Tuesday, June 23, 2015

Looking for More Freelance Work

Gosh, sorry, all.....been a bit busy and I forgot my Blogger login! Terrible! That's no excuse, but -- I am, at last, here.

I have lost a big permalance gig, so now I'm on the hunt again. If you know of any high-paying and high-recurring gigs in the San Francisco Bay Area -- please let me know!

So far, I may be creating content for a new company which would help with the $$, but it's unclear how it will work out. They want someone full-time for now, but it may be OK to telecommute later. It's a bit confusing, but I have to dress nicely tomorrow for an interview tomorrow -- something corporate and itchy.

Wednesday, April 10, 2013

The Silence

Sometimes we have a good gig and it seems to be going really well for a few months, maybe even a year or two. Then comes The Silence.

They quit contacting you or when you contact the editor, there's often  no response. To many, this may present a challenge, so they try to email and contact like crazy. "You won't ignore me, Mister/Missy!" they seem to say, not quite realizing -- or maybe not caring -- how irrational they might seem. But if you aren't supposed to melt down, how do you handle this?

It could be that the editor is just busy, which can happen. Or it could be that the editor's email was changed and there's a new software system in place. Or s/he could have been kidnapped by Albanian militants that rode into the building on sparkly unicorns.

Generally, and I hate to say this to you, dear readers, you have been given your walking papers. Either  the freelance budget is cut, the publication is going under or there's some other reason beyond your control. If your work or professionalism has been shoddy, you may have a little soul-searching to do. If not, and this is usually the case, the editor just doesn't want to deal with explaining the situation. Most human beings do not like conflict, so they avoid it -- sometimes to the detriment of others.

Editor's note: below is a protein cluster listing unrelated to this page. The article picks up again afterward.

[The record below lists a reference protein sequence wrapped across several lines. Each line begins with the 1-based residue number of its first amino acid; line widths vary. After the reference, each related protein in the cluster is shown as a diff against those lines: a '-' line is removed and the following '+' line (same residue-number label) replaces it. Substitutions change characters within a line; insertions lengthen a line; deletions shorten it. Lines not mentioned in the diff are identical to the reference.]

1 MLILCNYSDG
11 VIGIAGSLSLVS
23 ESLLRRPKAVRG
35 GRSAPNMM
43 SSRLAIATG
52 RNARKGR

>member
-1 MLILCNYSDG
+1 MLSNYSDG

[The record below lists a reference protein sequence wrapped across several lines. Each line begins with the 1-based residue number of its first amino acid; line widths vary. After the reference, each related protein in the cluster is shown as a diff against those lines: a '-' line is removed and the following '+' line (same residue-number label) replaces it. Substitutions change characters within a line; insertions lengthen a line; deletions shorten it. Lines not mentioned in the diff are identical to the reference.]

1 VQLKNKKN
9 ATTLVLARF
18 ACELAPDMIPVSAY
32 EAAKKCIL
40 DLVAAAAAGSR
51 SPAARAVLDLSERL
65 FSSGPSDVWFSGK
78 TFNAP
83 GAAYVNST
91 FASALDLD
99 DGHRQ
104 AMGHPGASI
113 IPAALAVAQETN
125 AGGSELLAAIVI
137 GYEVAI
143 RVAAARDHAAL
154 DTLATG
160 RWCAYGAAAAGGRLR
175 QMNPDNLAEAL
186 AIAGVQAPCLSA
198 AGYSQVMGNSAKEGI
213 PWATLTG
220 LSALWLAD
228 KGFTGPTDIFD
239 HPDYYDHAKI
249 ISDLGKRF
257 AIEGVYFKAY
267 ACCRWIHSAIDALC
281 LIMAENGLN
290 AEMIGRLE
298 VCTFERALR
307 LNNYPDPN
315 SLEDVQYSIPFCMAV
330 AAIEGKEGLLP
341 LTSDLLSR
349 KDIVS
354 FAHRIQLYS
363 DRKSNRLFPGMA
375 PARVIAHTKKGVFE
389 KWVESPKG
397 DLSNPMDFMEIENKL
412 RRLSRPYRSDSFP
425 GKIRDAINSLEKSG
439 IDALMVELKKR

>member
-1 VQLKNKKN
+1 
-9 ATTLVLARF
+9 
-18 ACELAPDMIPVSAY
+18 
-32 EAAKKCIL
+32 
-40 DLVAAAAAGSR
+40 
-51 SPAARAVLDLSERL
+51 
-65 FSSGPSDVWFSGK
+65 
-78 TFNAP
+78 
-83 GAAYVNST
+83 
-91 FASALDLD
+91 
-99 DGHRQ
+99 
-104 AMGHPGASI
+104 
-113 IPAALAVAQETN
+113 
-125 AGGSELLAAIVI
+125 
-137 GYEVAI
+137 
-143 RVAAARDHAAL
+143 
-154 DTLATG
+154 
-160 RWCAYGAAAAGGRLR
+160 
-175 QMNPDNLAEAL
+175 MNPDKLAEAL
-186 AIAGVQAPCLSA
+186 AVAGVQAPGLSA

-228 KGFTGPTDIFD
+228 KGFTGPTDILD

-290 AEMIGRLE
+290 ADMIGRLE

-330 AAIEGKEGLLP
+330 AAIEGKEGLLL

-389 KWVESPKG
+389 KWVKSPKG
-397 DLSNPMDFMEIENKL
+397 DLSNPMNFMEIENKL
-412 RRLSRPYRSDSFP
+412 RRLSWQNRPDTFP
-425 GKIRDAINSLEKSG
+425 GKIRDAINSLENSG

So The Silence means it's time to be pitch other places and work on other projects. Sure, The Silence may end, and you will continue your relationship with said publication -- but just in case it doesn't, you want to be sure you have additional income to cover the loss.

Who knows? This lull may also be a sign that you should finish writing that book or polishing those chapters.

Sunday, April 07, 2013

5 Tax Tips for the Freelance Writer

If you are like me, it's tax season and you're sitting on numerous 1099s. Chances are you didn't even receive some of them, so hopefully you kept records of them or an invoice -- because even if they don' t notify you they probably notified the IRS.

I decided to write a few tax tips for the freelance writer because I was a bit overwhelmed with the amount of information when I first started. I am not a tax professional, and you should consult one for better information than I have, but here are some tips that have helped me in the past.

  1. Take a home office deduction. If you're like me, you have a space in your home or apartment where you were and it serves as your office. This square footage is considered your home office and may qualify for a deduction.
  2. Deduct all supplies. If I buy pens, notepads, paper and toner, it will all go on my taxes. I deduct water bottles I buy, plants or anything I've used to furnish my home office and make it a good work station.